California NFDM average price

 

Week ending

Avg. price ($/ lb.)

7-day sales (lb.)

June 20

1.8256

10,238,432

June 13

1.8407

11,242,282

June 6

1.8454

10,162,093

May 30

1.9057

8,383,800

May 23

1.7723

23,754,750

 

Weekly ethanol production, corn use

Ethanol production data for the week ending June 20:

Ethanol production: 38.4 million gallons/day. The four-week average for ethanol production calculates to an annualized rate of 14.53 billion gallons.

Corn used: 14.22 million bushels/day

DIstillers grains production: 93,326 metric tons/day

Source: Renewable Fuels Association

 

Mammoth Cave Dairy Auction

Dairy replacement sales results from Smiths Grove, Ky., on June 24:

(Holsteins, price per head, unless otherwise noted)

 

Springers: 2-3 years old, 5-8 months bred

Supreme: 1700-2075

Approved: 1500-1625

Medium: 1250-1400

Common: 900-1175

 

Fresh Milking Cows: 2-4 years old

Approved: 1650-1675

Common: 1085-1200

 

Short Bred: 2-3 years old, 1-4 months bred

Supreme: 1525-1650

Medium: 985

 

Open Heifers: (Supreme & Approved)

300-400 lbs. 435-575

400-500 lbs. 575-935

500-600 lbs. 610-985

Holstein Heifers Calves: Small 160-200; Medium-Large 230-330.

 

Springfield Livestock Marketing Center

Dairy replacement sales results from Springfield, Mo., on June 24. Demand was moderate on a moderate supply, of which two-thirds were open and bred heifers. The supply consisted of 16% springer heifers, 24% bred heifers, 23% open heifers, 2% fresh heifers and cows and 1% baby calves. The balance was made up of dairy steers, beef calves and weigh cows. Prices quoted for Holsteins unless noted otherwise. All prices quoted on a per-head basis.

Springer heifers (bred 7-9 mos)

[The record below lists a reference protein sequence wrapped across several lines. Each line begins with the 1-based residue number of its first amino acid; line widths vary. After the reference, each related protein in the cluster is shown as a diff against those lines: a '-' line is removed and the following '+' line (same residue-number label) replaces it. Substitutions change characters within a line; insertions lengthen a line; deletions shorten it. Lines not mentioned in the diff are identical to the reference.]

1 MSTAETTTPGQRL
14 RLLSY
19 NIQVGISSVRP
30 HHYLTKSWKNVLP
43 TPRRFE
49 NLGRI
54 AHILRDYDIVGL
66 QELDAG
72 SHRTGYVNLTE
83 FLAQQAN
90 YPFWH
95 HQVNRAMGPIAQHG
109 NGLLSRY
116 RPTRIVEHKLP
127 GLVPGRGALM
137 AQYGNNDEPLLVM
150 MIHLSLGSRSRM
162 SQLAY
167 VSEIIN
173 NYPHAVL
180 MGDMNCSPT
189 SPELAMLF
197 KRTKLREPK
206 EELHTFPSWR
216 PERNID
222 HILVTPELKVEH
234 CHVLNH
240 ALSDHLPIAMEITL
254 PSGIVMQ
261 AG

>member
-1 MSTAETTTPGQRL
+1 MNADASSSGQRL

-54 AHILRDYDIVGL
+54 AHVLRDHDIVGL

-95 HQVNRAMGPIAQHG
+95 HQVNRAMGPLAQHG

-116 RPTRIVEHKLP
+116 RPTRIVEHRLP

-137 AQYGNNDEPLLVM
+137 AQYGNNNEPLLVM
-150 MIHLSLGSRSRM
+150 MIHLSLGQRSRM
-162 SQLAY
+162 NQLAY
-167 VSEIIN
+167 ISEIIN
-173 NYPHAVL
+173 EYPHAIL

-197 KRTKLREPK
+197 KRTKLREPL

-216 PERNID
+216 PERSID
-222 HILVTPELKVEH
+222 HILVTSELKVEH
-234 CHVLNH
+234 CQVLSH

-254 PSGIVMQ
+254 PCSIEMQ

Supreme: 2035-2400

  Approved: 1675-2000, Crossbreds 1435-1675, Jerseys 1350-1525

  Medium: 1275-1635

 

Heifers (bred 3-6 mos)

  Supreme: 1925-2175

  Approved: 1550-1875, Crossbreds 1375-1675, Jerseys 1600-1675

  Medium: 1300-1475

 

Heifers (bred 1-3 mos)

  Supreme: 1790-1900

  Approved: 1575-1790

  Medium: 1275-1550

 

Open Heifers

  Approved

            480-492 lbs 840-920, pkg 4 hd 565 lbs Jersey 980

            532-534 lbs 910-1000, indv. 555 lbs Jersey 910, indv 580 lb Crossbred 960

            616-663 lbs 1130-1240, pair 608 lbs Brown Swiss 1190, Crossbreds 970-1110

            725-785 lbs 1060-1140, pair 755 lb Crossbreds 950

            Pkg 3 hd 835 lbs Holsteins 1325

            900-984 lbs 1225-1275, indv. 945 lbs Brown Swiss 1425

  Medium and Approved mixed

            238-295 lbs Crossbreds 410-440

            340-395 lbs Crossbreds 490-630

            420-499 lbs pkg 7 hd 790, Crossbreds 630-780

            510-575 lbs 840-860, Crossbreds 780-860

            630-695 lbs 910-1030, Crossbreds 835-980

            820-890 lbs 980-1175

 

Springer Cows

  Approved: ind 1625

  Medium: Few 1100-1300

 

Baby Calves

  Holstein heifers – Large 420, Small 310

  Holstein bulls – Small 230-290

  Jersey bulls – Small 175